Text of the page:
Mochnant

Mochnant, a name translating as "the rapid stream", was a medieval cantref in the Kingdom of Powys.[1][2]

Medieval commotes of Wales

In the 12th century it was divided into the commotes of Mochnant Is Rhaeadr (in the north) and Mochnant Uwch Rhaeadr (in the south) (Is signifying 'below' and Uwch 'above' the River Rhaeadr).[2]

Its north-west border was with the cantref of Penllyn, originally in Powys but which became annexed to the Kingdom of Gwynedd during the time of Owain Brogyntyn. It bordered the cantrefi of Caereinion and Mechain to the south, and Maelor to the north-east.[3] The administrative centre was Llanrhaeadr-ym-Mochnant in Mochnant Is Rhaeadr.[4]

After the death of Madog ap Maredudd and his eldest son and heir in 1160, the kingdom was divided up between his surviving sons Gruffydd Maelor, Owain Fychan and Owain Brogyntyn, his nephew Owain Cyfeiliog and his half-brother Iorwerth Goch. Mochnant was initially given to Iorwerth Goch, but in 1166 he was ejected by Owain Cyfeiliog and Owain Fychan, who took control of Mochnant Uwch Rhaedr and Mochnant Is Rhaedr respectively: Iorwerth later established himself in the Ceiriog Valley, becoming the castellan of Chirk.[5]

The northern part of Powys, including Mochnant Is Rhaeadr, later became Powys Fadog; the southern part including Mochnant Uwch Rhaeadr became Powys Wenwynwyn. Following Edward I's conquest of Wales (1282-1283), Mochnant Is Rhaeadr become part of the Marcher Lordship of Chirk, but Mochnant Uwch Rhaeadr remained under Welsh rule.[1] Later, Mochnant Is Rhaeadr was in Denbighshire, while Mochnant Uwch Rhaeadr was in Montgomeryshire.[2]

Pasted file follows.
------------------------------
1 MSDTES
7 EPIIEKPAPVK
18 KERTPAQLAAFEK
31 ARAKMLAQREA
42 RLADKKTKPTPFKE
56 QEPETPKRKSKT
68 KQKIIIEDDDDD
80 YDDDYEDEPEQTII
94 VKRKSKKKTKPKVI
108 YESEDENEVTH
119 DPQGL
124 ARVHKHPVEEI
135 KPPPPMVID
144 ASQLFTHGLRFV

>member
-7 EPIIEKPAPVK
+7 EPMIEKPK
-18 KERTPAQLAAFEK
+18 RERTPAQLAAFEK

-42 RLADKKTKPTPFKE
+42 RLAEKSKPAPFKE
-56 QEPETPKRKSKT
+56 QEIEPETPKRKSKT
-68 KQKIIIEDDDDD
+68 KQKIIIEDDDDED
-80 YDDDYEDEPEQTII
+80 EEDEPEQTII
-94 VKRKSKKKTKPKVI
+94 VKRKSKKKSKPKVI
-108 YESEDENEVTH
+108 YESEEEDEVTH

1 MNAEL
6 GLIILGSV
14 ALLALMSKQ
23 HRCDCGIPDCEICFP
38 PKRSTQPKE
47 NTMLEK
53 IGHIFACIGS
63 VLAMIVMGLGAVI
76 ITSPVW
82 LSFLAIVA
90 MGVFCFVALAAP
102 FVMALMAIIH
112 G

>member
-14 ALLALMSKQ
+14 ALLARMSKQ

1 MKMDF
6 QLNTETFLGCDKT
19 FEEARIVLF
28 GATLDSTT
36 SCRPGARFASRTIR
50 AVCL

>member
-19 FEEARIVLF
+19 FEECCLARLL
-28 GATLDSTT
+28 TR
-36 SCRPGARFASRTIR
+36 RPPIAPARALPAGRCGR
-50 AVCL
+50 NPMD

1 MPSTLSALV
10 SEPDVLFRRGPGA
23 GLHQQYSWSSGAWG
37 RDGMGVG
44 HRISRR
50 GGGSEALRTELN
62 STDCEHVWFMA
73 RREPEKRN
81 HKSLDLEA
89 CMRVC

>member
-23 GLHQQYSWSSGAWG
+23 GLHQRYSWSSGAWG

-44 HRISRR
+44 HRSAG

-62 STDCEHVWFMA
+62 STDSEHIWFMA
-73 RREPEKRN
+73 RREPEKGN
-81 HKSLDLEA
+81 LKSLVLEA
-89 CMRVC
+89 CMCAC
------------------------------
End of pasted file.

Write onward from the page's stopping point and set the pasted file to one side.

The name survives in the placename Llanrhaeadr-ym-Mochnant, this village also had the ancient commote's ecclesiastical centre at the church of St Dogfan;[2] ym-Mochant means 'in Mochnant'.

Rhaeadr Valley dividing ancient Mochnant

ReferencesEdit

  1. ^ a b "The Tanat Valley". CPAT.
  2. ^ a b c d Lloyd, John Edward (1912). A History of Wales from the Earliest Times to the Edwardian Conquest. Longmans, Green, and Co. p. 246. Retrieved 16 April 2015. Cite has empty unknown parameter: |coauthors= (help)
  3. ^ Rees, William (1951). An Historical Atlas of Wales from Early to Modern Times. Faber & Faber.
  4. ^ "Llanrhaeadr-ym-mochnant, Powys". CPAT.
  5. ^ Stevenson (2016) Medieval Powys: Kingdom, Principality and Lordships, 1132-1293, p.286